Software Engineers (Demand)

– in the Scottish Parliament at on 6 June 2013.

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Photo of Willie Coffey Willie Coffey Scottish National Party

2. To ask the Scottish Government how it plans to meet the increasing demand for software engineers suggested by recent surveys by ScotlandIS and e-skills UK. (S4O-02216)

Photo of John Swinney John Swinney Scottish National Party

The information technology and telecoms sector is important, as it directly contributes £3 billion to the Scottish economy. In its own right, the sector employs around 56,000 individuals and, with the enabling technology supporting and driving growth in other areas, the workforce involved totals around 73,000.

Skills Development Scotland is working with industry and public sector partners to finalise a skills investment plan for information and communication technology, based on robust evidence, to quantify the workforce needed in future. The skills investment plan will also identify any actions required, for example to support the increasing demand for software engineers and to increase the size and diversity of the talent pool, given that women are consistently underrepresented as employees and account for 17 per cent of the workforce. The action plan will be developed further through a process of consultation with industry stakeholders.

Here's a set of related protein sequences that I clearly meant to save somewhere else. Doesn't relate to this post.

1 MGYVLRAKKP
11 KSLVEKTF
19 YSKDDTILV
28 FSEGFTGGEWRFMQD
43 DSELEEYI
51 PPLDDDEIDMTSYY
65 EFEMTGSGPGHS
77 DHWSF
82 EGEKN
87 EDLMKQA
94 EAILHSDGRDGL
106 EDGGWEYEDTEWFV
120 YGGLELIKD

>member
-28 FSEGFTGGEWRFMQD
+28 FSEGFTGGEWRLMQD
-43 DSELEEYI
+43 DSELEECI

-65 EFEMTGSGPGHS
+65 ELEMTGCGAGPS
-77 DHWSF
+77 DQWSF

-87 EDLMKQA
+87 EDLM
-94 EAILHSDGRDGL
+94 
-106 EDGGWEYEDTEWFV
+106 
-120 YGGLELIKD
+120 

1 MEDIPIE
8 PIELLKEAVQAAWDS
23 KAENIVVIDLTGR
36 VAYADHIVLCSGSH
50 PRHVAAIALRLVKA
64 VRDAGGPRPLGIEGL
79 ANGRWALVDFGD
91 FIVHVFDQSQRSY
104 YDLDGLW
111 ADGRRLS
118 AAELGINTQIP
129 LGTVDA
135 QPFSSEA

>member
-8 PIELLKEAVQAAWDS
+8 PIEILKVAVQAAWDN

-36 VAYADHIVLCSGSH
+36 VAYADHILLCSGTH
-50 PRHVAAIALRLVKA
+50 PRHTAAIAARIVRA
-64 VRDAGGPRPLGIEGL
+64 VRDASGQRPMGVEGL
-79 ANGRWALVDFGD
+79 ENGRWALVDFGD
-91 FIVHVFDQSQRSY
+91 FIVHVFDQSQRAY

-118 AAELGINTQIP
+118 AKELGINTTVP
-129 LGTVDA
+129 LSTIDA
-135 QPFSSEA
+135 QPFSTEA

Photo of Willie Coffey Willie Coffey Scottish National Party

In his answer, the cabinet secretary clearly stated the substantial numbers of people employed in the IT industry in Scotland. We know that up to 65 per cent of companies surveyed in Scotland are reporting increasing demand for graduates in the industry, with a forecast 45,000 new entrants needed over the next five years.

Will the cabinet secretary consider what additional measures might be taken, for example in schools, to raise the profile of a career in software engineering? Average salaries in the industry are around £35,000, with contractors commanding about three times that amount. Will he agree to meet me and ScotlandIS to see how we can widen that discussion with our universities and colleges?

Photo of John Swinney John Swinney Scottish National Party

I meet ScotlandIS fairly frequently, but I would be delighted to have a meeting with Mr Coffey and ScotlandIS. I take this opportunity to compliment ScotlandIS on the consistent, positive and productive way in which it advances arguments on the industry’s behalf.

There are significant opportunities in the economy for software engineers. This morning, I had the privilege of opening Plexus’s new design and manufacturing facility at the Pyramids business park in West Lothian, which is a tremendous example of high-skill activity in the Scottish economy. Educational institutions in Scotland are very much focused on producing the necessary skill levels to support the industry. I entirely accept Mr Coffey’s point that our school system needs to be involved in the process. In schools, we particularly need to take action to change the gender balance among those who enter the STEM subjects—science, technology, engineering and mathematics—and the engineering profession. The company that I mentioned is one important example.